Since most of us are driving cars that have on-board computers, the concept of hacking a car is probably not a surprise. Thieves are using laptop computers on late model cars to steal the vehicles, raising alarms about the auto industry’s greater use of computer controls.
In a recent article by Jeff Bennett in The Wall Street Journal, he talks about thieves hacking their way into a Jeep in Houston.
“The discovery (of thieves hacking into cars) follows a recent incident in Houston in which a pair of car thieves were caught on camera using a laptop to start a 2010 Jeep Wrangler and steal it from the owner’s driveway. Police say the same method may have been used in the theft of four other late-model Wranglers and Cherokees in the city. None of the vehicles has been recovered.
“If you are going to hot-wire a car, you don’t bring along a laptop,” said Senior Officer James Woods, who has spent 23 years in the Houston Police Department’s auto antitheft unit. “We don’t know what he is exactly doing with the laptop, but my guess is he is tapping into the car’s computer and marrying it with a key he may already have with him so he can start the car.”
While a code is necessary to get computer access to a car, thieves are suspected pf bribing dealer employees or hacking into dealer websites to gain access. Entering the code into the car’s computer will grant acceptance of the new key.
The recent reports highlight the vulnerabilities created as cars become more computerized and advanced technology finds its way into more vehicles. Fiat Chrysler, General Motors Co. and Tesla Motors Inc. have had to alter their car electronics over the last two years after learning their vehicles could be hacked.
Last year Fiat Chrysler recalled 1.4 million vehicles to close a software loophole that allowed two hackers to remotely access a 2014 Jeep Cherokee and take control of the vehicle’s engine, air conditioning, radio and windshield wipers.
“In an era where we call our cars computers on wheels, it becomes more and more difficult to stop hacking,” said Yoni Heilbronn, vice president of marketing for Israel-based Argus Cyber Security Ltd., a company developing technologies to stop or detect hackers. “What we now need is multiple layers of protection to make the efforts of carrying out a cyberattack very costly and deter hackers from spending the time and effort.”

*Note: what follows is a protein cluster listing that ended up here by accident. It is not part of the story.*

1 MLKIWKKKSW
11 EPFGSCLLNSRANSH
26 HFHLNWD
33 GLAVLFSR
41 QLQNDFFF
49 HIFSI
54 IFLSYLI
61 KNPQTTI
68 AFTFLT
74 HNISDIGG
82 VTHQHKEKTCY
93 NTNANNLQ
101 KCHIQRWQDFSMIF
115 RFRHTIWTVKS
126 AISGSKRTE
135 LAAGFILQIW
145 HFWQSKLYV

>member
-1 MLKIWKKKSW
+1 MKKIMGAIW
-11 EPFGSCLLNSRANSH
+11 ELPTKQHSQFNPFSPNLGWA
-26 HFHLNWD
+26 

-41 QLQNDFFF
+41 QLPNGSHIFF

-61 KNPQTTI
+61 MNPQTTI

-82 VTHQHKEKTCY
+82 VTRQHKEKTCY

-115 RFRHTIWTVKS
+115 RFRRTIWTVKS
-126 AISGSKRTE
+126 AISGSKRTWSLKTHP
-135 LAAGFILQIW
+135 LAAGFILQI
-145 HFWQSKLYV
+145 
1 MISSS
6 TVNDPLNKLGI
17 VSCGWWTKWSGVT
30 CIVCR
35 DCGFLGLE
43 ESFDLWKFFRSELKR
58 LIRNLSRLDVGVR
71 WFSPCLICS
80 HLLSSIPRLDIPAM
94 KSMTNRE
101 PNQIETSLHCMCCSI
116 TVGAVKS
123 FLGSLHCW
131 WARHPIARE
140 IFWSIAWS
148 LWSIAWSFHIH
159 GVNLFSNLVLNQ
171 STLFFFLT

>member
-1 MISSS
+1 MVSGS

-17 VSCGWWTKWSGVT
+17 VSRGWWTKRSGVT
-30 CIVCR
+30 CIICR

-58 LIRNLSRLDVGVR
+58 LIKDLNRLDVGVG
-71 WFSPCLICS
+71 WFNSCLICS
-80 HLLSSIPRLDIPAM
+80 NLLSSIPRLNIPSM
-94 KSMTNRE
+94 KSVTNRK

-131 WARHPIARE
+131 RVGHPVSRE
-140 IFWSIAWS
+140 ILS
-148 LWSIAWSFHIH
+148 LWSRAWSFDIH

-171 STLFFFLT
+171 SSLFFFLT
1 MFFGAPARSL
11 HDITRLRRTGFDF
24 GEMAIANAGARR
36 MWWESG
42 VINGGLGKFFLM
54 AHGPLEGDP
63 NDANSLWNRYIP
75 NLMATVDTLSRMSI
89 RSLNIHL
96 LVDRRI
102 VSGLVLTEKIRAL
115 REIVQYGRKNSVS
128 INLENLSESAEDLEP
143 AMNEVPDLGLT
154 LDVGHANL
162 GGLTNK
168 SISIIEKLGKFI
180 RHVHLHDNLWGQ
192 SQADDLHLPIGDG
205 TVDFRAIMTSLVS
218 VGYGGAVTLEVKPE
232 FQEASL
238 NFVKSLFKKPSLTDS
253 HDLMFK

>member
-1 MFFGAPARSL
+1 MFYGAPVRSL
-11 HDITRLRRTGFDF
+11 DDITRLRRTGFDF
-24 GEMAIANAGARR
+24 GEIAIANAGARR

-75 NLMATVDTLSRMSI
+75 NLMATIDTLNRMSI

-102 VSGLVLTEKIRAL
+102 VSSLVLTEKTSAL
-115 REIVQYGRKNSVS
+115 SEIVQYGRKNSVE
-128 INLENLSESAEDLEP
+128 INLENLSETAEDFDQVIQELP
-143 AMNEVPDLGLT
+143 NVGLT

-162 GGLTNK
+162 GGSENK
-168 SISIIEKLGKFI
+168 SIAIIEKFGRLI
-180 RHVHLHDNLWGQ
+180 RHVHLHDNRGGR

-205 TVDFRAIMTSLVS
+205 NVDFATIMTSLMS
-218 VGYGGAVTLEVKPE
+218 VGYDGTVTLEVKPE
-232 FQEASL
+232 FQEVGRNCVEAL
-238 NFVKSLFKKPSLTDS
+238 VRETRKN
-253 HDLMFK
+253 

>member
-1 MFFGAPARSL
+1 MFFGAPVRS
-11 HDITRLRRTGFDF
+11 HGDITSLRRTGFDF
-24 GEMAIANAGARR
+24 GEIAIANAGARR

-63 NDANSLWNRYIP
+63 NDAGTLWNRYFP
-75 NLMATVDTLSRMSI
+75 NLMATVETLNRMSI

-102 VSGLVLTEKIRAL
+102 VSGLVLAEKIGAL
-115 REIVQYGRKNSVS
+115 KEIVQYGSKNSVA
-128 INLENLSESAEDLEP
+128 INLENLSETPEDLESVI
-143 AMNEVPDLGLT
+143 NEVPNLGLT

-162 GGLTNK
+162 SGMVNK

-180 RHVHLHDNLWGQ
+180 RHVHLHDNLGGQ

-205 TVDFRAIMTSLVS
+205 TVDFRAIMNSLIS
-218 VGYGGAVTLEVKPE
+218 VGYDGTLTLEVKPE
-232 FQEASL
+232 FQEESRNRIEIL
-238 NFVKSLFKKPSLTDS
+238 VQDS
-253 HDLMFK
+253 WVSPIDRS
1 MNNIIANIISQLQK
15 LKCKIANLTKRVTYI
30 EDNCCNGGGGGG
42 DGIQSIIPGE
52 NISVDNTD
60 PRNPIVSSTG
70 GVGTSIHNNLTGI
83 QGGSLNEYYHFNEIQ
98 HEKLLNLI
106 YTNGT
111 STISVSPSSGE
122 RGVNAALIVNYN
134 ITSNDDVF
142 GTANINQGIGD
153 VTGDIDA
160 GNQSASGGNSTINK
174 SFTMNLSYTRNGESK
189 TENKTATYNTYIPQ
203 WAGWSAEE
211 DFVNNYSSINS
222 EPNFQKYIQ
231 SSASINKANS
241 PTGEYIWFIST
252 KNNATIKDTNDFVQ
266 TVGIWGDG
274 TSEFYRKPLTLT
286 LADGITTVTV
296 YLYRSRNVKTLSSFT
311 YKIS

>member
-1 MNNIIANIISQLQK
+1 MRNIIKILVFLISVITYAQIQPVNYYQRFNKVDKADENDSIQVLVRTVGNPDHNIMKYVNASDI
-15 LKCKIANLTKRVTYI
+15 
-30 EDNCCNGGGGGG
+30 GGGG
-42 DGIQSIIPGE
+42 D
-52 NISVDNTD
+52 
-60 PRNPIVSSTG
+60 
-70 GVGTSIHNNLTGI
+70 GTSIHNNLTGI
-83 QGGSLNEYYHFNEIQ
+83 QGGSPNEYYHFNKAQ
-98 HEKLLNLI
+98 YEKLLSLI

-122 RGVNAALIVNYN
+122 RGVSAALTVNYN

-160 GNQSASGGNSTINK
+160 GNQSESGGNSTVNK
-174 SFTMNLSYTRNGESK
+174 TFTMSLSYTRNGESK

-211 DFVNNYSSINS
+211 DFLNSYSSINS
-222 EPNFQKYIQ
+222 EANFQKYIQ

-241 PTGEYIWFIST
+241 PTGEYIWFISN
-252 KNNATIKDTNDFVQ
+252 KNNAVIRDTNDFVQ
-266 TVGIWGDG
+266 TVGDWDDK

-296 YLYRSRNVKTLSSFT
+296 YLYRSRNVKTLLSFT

This month, U.S. Secretary of Transportation Anthony Foxx is slated to attend an inaugural global automotive cybersecurity summit in Detroit. General Motors Co. Chief Executive Mary Barra and other industry executives are scheduled to speak.
“In the Houston car theft, a home-security camera captures a man walking to the Jeep and opening the hood. Officer Woods said he suspects the man is cutting the alarm. About 10 minutes later, after a car door is jimmied open, another man enters the Jeep, works on the laptop and then backs the car out of the driveway.
“We still haven't received any tips,” the officer said.
“The thief, says the NICB’s Mr. Morris, likely used the laptop to manipulate the car’s computer to recognize a signal sent from an electronic key the thief then used to turn on the ignition. The computer reads the signal and allows the key to turn.”
“We have no idea how many cars have been broken into using this method,” Mr. Morris said. “We think it is minuscule in the overall car thefts but it does show these hackers will do anything to stay one step ahead.”
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